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Nigeria can emerge Africa’s first $1 trillion economy

FOLLOWING a recent projection by the United States Department of Agriculture that Nigeria’s gross domestic product (GDP) will be over $1 trillion by 2030, experts have outlined key factors that the nation’s government and stakeholders must concentrate on for a rapid economic boost.

According to the experts who spoke to The Guardian in series of interviews, stressed that the report which place Nigeria’s GDP three times bigger than South Africa’s current GDP and the combined projected GDPs of Algeria, Egypt and Kenya would only become realistic if the basic developmental challenges are tackled.

One of the experts, who is the Executive Director of African Development Management Network and Adamson Economics Organization, Prof. Kunle Adamson, said given that Nigeria’s GDP in 2015 was valued at above $500 billion, it would only need to grow at a mere 4.73 per cent yearly in order to have a GDP of $1 trillion.

“The Nigerian economy needs to be growing at annual rate of about 15 per cent in order to come close to low level middle income economy in 2030. Now it will take a transformation of the economy from one that is lop-sided, corrupt and government controlled to one which is dynamic, resource efficient and a people-first economy in order to achieve this goal”, Adamson said.

He stressed: “Noting that the population of Nigeria is about 180 million in 2015 and that it may grow at annual rate of 2.5 per cent between 2015 and 2030, then that leaves us with a net annual increment of just 2.23 per cent of the GDP. Assuming that this is non-inflationary, that it represents the real GDP, then by 2030 the annual GDP per capita of the Nigerian economy will only increase from about $2800 in 2015 to roughly $4000 in 2030; which can hardly be defined as a middle class GDP per capita.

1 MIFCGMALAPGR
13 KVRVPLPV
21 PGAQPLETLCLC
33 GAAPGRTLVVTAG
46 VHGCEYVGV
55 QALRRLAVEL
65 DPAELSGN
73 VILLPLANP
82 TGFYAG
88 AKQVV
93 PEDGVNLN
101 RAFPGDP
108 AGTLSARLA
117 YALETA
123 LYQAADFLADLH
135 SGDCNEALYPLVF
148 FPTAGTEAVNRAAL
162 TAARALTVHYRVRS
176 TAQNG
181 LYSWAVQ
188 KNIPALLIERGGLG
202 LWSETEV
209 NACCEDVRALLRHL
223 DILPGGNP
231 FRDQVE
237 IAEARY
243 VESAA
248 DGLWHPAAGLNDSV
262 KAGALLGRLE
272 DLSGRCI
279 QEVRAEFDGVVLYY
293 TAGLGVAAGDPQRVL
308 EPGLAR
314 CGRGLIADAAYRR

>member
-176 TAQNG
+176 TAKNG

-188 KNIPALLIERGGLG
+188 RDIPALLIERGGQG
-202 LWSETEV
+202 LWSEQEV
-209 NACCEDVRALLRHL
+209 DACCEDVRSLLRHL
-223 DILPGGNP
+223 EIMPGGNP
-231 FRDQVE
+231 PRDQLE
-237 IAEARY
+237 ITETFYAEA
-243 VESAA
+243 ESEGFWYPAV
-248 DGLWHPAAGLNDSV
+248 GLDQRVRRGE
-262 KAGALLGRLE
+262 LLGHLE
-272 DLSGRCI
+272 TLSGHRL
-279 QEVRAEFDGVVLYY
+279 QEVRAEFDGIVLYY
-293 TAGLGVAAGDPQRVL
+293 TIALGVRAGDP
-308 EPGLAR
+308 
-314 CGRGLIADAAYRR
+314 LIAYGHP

“It is not impossible but will Nigeria have the type of intelligentsia class and the political leadership that it needs? That is the big question for all to answer”, the UK base economic expert said.
Noting that the population of Nigeria is about 180 million in 2015 and that it may grow at annual rate of 2.5 per cent between 2015 and 2030, Adamson analysed that that leaves Nigeria with a net annual increment of just 2.23 per cent of the GDP.
“Assuming that this is non-inflationary, that it represents the real GDP, then by 2030 the annual GDP per capita of the Nigerian economy will only increase from about $2800 in 2015 to roughly $4000 in 2030; which can hardly be defined as a middle class GDP per capita”, he bemoaned.

Also another expert who is the Group Chief Executive Officer, United Capital Plc Oluwatoyin Sanni, said the 15 years projection is not a pipe dream from a base of above $500 billion, attributing previous development to collective factor of economic diversification.

“Acordingly, there are key imperatives to leapfrog our growth for us to achieve the target of a trillion Dollar economy by 2030 and the race to be the first African economy to achieve this feat, that is, staying ahead of South Africa in growth.

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